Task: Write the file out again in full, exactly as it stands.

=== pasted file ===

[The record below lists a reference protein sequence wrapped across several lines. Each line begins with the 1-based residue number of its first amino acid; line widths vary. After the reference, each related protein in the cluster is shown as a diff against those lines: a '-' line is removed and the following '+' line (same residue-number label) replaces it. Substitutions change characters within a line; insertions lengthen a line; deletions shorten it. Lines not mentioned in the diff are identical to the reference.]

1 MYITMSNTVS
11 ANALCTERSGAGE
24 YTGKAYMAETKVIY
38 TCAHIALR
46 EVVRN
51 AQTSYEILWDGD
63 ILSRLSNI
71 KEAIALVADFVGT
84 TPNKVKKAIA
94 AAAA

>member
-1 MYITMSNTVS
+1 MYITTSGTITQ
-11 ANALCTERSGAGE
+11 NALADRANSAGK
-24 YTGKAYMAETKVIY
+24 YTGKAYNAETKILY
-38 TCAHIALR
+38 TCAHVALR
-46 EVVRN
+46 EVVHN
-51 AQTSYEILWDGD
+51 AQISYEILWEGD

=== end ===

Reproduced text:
[The record below lists a reference protein sequence wrapped across several lines. Each line begins with the 1-based residue number of its first amino acid; line widths vary. After the reference, each related protein in the cluster is shown as a diff against those lines: a '-' line is removed and the following '+' line (same residue-number label) replaces it. Substitutions change characters within a line; insertions lengthen a line; deletions shorten it. Lines not mentioned in the diff are identical to the reference.]

1 MYITMSNTVS
11 ANALCTERSGAGE
24 YTGKAYMAETKVIY
38 TCAHIALR
46 EVVRN
51 AQTSYEILWDGD
63 ILSRLSNI
71 KEAIALVADFVGT
84 TPNKVKKAIA
94 AAAA

>member
-1 MYITMSNTVS
+1 MYITTSGTITQ
-11 ANALCTERSGAGE
+11 NALADRANSAGK
-24 YTGKAYMAETKVIY
+24 YTGKAYNAETKILY
-38 TCAHIALR
+38 TCAHVALR
-46 EVVRN
+46 EVVHN
-51 AQTSYEILWDGD
+51 AQISYEILWEGD